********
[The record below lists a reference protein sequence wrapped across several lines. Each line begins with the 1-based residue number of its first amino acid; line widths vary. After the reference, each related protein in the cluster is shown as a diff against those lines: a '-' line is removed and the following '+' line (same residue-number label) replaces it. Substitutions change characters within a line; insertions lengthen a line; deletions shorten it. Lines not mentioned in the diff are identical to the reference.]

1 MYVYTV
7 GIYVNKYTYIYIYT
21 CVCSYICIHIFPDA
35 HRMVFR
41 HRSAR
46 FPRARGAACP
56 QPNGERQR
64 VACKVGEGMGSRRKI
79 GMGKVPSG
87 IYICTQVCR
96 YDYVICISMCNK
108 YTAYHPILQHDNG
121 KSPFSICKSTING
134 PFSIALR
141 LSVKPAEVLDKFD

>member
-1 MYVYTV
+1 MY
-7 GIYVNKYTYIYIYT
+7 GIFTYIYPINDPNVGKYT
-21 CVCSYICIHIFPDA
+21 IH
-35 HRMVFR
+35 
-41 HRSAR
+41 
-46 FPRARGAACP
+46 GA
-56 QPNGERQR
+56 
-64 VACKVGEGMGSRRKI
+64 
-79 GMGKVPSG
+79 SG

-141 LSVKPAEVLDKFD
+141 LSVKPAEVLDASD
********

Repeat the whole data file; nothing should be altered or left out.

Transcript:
[The record below lists a reference protein sequence wrapped across several lines. Each line begins with the 1-based residue number of its first amino acid; line widths vary. After the reference, each related protein in the cluster is shown as a diff against those lines: a '-' line is removed and the following '+' line (same residue-number label) replaces it. Substitutions change characters within a line; insertions lengthen a line; deletions shorten it. Lines not mentioned in the diff are identical to the reference.]

1 MYVYTV
7 GIYVNKYTYIYIYT
21 CVCSYICIHIFPDA
35 HRMVFR
41 HRSAR
46 FPRARGAACP
56 QPNGERQR
64 VACKVGEGMGSRRKI
79 GMGKVPSG
87 IYICTQVCR
96 YDYVICISMCNK
108 YTAYHPILQHDNG
121 KSPFSICKSTING
134 PFSIALR
141 LSVKPAEVLDKFD

>member
-1 MYVYTV
+1 MY
-7 GIYVNKYTYIYIYT
+7 GIFTYIYPINDPNVGKYT
-21 CVCSYICIHIFPDA
+21 IH
-35 HRMVFR
+35 
-41 HRSAR
+41 
-46 FPRARGAACP
+46 GA
-56 QPNGERQR
+56 
-64 VACKVGEGMGSRRKI
+64 
-79 GMGKVPSG
+79 SG

-141 LSVKPAEVLDKFD
+141 LSVKPAEVLDASD